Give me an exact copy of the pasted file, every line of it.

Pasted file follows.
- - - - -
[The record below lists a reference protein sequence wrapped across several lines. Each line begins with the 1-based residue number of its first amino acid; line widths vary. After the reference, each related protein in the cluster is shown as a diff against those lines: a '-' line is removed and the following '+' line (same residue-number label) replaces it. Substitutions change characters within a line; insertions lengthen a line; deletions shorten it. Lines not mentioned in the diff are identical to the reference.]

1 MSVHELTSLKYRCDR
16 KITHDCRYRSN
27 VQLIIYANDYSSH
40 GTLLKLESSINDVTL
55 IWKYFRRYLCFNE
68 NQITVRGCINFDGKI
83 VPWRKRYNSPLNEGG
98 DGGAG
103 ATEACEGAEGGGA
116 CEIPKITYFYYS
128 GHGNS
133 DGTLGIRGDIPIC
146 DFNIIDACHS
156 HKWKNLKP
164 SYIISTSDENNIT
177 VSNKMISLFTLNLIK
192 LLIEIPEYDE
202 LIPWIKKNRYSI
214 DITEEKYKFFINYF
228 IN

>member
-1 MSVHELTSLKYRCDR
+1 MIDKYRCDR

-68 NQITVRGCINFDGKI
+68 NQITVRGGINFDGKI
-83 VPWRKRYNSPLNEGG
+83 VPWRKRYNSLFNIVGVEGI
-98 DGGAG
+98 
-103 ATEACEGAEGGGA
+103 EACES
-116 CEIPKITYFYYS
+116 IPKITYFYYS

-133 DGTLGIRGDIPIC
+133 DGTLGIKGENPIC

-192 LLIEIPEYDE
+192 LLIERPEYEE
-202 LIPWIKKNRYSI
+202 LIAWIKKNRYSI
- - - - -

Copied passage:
[The record below lists a reference protein sequence wrapped across several lines. Each line begins with the 1-based residue number of its first amino acid; line widths vary. After the reference, each related protein in the cluster is shown as a diff against those lines: a '-' line is removed and the following '+' line (same residue-number label) replaces it. Substitutions change characters within a line; insertions lengthen a line; deletions shorten it. Lines not mentioned in the diff are identical to the reference.]

1 MSVHELTSLKYRCDR
16 KITHDCRYRSN
27 VQLIIYANDYSSH
40 GTLLKLESSINDVTL
55 IWKYFRRYLCFNE
68 NQITVRGCINFDGKI
83 VPWRKRYNSPLNEGG
98 DGGAG
103 ATEACEGAEGGGA
116 CEIPKITYFYYS
128 GHGNS
133 DGTLGIRGDIPIC
146 DFNIIDACHS
156 HKWKNLKP
164 SYIISTSDENNIT
177 VSNKMISLFTLNLIK
192 LLIEIPEYDE
202 LIPWIKKNRYSI
214 DITEEKYKFFINYF
228 IN

>member
-1 MSVHELTSLKYRCDR
+1 MIDKYRCDR

-68 NQITVRGCINFDGKI
+68 NQITVRGGINFDGKI
-83 VPWRKRYNSPLNEGG
+83 VPWRKRYNSLFNIVGVEGI
-98 DGGAG
+98 
-103 ATEACEGAEGGGA
+103 EACES
-116 CEIPKITYFYYS
+116 IPKITYFYYS

-133 DGTLGIRGDIPIC
+133 DGTLGIKGENPIC

-192 LLIEIPEYDE
+192 LLIERPEYEE
-202 LIPWIKKNRYSI
+202 LIAWIKKNRYSI